Monday, March 14, 2011

Stanley Kunitz

Two time United States Poet Laureate, Stanley Kunitz, died in 2006 at the age of 100. He left behind him a long an productive career. He published his last poetry collection just a year before he died.

Stanley Kunitz father committed suicide 6 weeks before he was born. This is often reflected in his poetry.

My mother never forgave my father for killing himself, especially at such an awkward time and in a public park, that spring when I was waiting to be born. She locked his name in her deepest cabinet and would not let him out, though I could hear him thumping. When I came down from the attic with the pastel portrait in my hand of a long-lipped stranger with a brave moustache and deep brown level eyes, she ripped it into shreds without a single word and slapped me hard. In my sixty-fourth year I can feel my cheek still burning.
Below is Kunitz reading Touch Me, the last poem from his last published collection. Kunitz was known for his gardening. In his last collection, he reflects on life by reflecting on his garden. He once said:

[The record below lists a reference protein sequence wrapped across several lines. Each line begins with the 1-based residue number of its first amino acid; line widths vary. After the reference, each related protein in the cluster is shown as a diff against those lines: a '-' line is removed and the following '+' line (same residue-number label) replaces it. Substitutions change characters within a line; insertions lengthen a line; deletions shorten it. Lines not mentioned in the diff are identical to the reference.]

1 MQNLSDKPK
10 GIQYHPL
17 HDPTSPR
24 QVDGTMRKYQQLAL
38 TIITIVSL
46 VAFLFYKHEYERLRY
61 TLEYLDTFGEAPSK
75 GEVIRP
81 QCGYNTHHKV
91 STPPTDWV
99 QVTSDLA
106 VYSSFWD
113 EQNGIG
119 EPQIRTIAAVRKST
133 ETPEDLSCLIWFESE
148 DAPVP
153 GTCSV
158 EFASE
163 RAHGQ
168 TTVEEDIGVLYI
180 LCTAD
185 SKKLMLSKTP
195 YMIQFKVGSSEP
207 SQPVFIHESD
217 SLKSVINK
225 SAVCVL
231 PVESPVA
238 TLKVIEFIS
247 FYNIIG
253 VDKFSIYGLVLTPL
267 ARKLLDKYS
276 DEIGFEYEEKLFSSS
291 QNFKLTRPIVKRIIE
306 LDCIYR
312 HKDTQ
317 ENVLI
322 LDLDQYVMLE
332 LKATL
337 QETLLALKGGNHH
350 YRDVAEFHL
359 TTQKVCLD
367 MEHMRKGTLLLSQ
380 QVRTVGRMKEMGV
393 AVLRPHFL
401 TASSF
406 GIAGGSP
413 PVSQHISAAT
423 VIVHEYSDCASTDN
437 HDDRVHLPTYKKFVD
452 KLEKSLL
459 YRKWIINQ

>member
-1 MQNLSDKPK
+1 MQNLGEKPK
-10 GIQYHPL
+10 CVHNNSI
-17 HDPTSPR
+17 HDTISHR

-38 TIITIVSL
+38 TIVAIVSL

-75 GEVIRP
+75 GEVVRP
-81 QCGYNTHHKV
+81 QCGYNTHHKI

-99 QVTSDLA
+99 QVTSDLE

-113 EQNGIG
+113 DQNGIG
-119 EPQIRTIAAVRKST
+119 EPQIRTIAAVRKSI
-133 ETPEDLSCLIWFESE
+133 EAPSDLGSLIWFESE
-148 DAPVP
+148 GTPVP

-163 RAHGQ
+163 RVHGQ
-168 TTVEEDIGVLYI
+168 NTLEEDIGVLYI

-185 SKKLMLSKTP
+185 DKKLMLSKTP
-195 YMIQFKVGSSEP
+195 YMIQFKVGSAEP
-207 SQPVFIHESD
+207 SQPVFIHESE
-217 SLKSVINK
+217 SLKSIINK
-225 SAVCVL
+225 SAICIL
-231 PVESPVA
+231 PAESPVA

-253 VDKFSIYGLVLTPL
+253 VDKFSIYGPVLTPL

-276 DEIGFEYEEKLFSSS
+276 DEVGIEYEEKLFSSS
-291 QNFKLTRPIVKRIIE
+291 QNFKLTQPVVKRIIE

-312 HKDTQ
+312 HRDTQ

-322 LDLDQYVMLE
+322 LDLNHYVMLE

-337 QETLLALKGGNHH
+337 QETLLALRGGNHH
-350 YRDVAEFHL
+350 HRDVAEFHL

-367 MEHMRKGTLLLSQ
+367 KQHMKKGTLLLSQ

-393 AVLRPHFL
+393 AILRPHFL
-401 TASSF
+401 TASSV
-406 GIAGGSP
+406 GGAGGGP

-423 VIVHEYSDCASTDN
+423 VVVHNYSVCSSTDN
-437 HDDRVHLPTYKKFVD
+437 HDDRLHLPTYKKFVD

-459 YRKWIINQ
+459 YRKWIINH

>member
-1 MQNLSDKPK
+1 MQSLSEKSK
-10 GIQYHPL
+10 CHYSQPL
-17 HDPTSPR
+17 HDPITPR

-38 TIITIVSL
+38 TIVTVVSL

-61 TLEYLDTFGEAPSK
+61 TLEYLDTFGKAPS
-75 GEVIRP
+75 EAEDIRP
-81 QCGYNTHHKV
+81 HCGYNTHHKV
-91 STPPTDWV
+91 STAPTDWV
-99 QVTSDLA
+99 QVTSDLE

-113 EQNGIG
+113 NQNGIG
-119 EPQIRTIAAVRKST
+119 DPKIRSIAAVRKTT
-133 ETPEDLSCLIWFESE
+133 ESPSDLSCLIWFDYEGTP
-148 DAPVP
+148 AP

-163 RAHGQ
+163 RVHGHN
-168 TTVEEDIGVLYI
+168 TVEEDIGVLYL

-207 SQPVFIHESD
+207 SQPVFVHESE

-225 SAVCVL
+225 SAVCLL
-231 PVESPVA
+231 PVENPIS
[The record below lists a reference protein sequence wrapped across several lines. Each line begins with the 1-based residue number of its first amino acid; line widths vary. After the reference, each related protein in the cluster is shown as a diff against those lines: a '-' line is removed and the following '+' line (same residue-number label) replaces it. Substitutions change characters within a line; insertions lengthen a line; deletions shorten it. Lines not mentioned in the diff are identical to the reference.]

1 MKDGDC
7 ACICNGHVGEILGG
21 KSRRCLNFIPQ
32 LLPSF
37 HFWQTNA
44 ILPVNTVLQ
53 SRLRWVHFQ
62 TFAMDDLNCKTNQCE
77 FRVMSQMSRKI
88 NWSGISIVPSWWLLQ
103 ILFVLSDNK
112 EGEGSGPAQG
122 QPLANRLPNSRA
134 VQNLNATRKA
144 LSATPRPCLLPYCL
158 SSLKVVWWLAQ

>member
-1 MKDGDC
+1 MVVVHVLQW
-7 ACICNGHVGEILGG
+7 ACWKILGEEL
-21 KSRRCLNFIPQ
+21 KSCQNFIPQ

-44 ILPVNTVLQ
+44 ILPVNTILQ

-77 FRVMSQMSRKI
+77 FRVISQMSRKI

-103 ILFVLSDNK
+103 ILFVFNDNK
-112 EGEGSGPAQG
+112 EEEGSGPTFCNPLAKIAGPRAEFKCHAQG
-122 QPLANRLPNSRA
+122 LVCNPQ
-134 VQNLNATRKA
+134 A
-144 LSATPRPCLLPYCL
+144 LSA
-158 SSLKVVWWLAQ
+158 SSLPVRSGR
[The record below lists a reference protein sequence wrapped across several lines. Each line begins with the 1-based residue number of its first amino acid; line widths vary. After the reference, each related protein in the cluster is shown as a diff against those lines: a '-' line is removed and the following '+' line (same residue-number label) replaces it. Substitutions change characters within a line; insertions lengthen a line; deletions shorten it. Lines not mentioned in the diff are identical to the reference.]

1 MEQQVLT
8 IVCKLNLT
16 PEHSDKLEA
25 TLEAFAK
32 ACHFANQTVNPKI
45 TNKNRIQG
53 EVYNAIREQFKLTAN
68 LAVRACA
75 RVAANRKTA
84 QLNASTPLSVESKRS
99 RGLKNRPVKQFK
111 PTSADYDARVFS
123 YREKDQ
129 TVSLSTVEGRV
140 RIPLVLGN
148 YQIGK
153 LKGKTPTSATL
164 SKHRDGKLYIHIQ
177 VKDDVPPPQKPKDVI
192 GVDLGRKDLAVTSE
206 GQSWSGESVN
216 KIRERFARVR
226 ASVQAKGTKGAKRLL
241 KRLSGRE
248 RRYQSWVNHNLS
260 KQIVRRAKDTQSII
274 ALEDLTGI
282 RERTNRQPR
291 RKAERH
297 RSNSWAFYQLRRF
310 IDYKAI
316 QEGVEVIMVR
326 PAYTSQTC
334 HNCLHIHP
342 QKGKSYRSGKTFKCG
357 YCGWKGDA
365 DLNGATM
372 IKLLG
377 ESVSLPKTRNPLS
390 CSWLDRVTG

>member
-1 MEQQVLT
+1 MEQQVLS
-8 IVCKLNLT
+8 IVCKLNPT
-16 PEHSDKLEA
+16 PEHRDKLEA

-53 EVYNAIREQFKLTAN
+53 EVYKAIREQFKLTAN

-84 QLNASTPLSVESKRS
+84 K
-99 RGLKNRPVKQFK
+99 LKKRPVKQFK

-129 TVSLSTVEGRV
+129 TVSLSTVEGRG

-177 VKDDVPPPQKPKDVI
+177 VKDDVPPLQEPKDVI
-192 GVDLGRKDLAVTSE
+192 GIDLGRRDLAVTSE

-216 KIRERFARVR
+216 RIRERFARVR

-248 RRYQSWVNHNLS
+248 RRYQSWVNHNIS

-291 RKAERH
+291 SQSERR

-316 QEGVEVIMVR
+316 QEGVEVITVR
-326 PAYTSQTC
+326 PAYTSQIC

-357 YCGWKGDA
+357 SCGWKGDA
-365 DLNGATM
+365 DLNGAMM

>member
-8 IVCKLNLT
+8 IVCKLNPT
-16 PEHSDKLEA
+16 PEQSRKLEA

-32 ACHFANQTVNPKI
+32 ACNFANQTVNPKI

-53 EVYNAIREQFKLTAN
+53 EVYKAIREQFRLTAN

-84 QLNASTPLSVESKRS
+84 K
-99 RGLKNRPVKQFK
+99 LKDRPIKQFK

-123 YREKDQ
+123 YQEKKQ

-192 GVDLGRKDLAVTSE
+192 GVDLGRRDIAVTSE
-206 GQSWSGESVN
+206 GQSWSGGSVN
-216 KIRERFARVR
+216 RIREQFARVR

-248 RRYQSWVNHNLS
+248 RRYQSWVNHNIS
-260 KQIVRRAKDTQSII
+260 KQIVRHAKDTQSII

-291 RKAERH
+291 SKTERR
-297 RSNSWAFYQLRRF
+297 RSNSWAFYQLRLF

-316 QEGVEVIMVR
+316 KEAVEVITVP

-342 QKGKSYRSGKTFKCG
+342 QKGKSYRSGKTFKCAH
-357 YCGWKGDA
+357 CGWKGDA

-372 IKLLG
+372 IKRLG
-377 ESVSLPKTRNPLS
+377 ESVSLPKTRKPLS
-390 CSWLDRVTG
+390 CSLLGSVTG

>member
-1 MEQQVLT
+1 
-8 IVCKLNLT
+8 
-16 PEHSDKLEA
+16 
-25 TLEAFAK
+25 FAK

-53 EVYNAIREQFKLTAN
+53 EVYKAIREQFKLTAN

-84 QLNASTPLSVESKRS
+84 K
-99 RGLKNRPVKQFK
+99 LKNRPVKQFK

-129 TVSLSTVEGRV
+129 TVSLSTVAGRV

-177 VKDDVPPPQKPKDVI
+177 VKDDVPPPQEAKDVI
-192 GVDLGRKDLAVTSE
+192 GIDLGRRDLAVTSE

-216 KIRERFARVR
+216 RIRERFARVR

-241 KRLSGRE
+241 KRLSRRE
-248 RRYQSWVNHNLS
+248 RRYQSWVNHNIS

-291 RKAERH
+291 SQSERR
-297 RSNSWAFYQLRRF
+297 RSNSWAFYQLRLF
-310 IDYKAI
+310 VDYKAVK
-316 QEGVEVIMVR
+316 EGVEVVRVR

"It's the way things are, death and life inextricably bound to each other. One of my feelings about working the land is that I am celebrating a ritual of death and resurrection. Every spring I feel that. I am never closer to the miraculous than when I am grubbing in the soil." 
The first line of the poem is apparently the same first line of a poem he wrote when he was younger.

Touch Me

Summer is late, my heart.
Words plucked out of the air
some forty years ago
when I was wild with love
and torn almost in two
scatter like leaves this night
of whistling wind and rain.
It is my heart that's late,
it is my song that's flown.
Outdoors all afternoon
under a gunmetal sky
staking my garden down,
I kneeled to the crickets trilling
underfoot as if about
to burst from their crusty shells;
and like a child again
marveled to hear so clear
and brave a music pour
from such a small machine.
What makes the engine go?
Desire, desire, desire.
The longing for the dance
stirs in the buried life.
One season only,
and it's done.
So let the battered old willow
thrash against the windowpanes
and the house timbers creak.
Darling, do you remember
the man you married? Touch me,
remind me who I am.

Thanks to Catherine Ellsworth for sending me a link to this poet

1 Responses to “Stanley Kunitz”

Paul Clagett said...
March 15, 2011 at 9:40 PM

Beautifully touching and moving.